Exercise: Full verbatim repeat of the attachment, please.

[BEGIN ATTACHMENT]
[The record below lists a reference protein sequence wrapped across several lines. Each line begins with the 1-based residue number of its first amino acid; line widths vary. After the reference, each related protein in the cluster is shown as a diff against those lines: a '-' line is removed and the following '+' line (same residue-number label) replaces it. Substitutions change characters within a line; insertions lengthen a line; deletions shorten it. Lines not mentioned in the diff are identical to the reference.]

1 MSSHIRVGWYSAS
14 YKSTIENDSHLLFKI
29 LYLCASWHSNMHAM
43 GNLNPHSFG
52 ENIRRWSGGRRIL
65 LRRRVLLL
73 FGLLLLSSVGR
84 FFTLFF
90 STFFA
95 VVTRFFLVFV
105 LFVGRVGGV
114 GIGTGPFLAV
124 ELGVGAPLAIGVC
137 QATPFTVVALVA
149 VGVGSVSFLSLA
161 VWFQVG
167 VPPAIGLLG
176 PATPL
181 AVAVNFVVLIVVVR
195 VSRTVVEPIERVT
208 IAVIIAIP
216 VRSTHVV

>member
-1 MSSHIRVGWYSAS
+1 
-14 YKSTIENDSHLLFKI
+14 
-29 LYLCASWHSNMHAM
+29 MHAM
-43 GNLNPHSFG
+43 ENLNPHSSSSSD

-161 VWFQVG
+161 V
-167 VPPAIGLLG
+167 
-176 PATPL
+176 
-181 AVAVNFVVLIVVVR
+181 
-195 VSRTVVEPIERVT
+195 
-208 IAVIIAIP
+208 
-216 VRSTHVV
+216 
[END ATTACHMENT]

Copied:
[The record below lists a reference protein sequence wrapped across several lines. Each line begins with the 1-based residue number of its first amino acid; line widths vary. After the reference, each related protein in the cluster is shown as a diff against those lines: a '-' line is removed and the following '+' line (same residue-number label) replaces it. Substitutions change characters within a line; insertions lengthen a line; deletions shorten it. Lines not mentioned in the diff are identical to the reference.]

1 MSSHIRVGWYSAS
14 YKSTIENDSHLLFKI
29 LYLCASWHSNMHAM
43 GNLNPHSFG
52 ENIRRWSGGRRIL
65 LRRRVLLL
73 FGLLLLSSVGR
84 FFTLFF
90 STFFA
95 VVTRFFLVFV
105 LFVGRVGGV
114 GIGTGPFLAV
124 ELGVGAPLAIGVC
137 QATPFTVVALVA
149 VGVGSVSFLSLA
161 VWFQVG
167 VPPAIGLLG
176 PATPL
181 AVAVNFVVLIVVVR
195 VSRTVVEPIERVT
208 IAVIIAIP
216 VRSTHVV

>member
-1 MSSHIRVGWYSAS
+1 
-14 YKSTIENDSHLLFKI
+14 
-29 LYLCASWHSNMHAM
+29 MHAM
-43 GNLNPHSFG
+43 ENLNPHSSSSSD

-161 VWFQVG
+161 V
-167 VPPAIGLLG
+167 
-176 PATPL
+176 
-181 AVAVNFVVLIVVVR
+181 
-195 VSRTVVEPIERVT
+195 
-208 IAVIIAIP
+208 
-216 VRSTHVV
+216 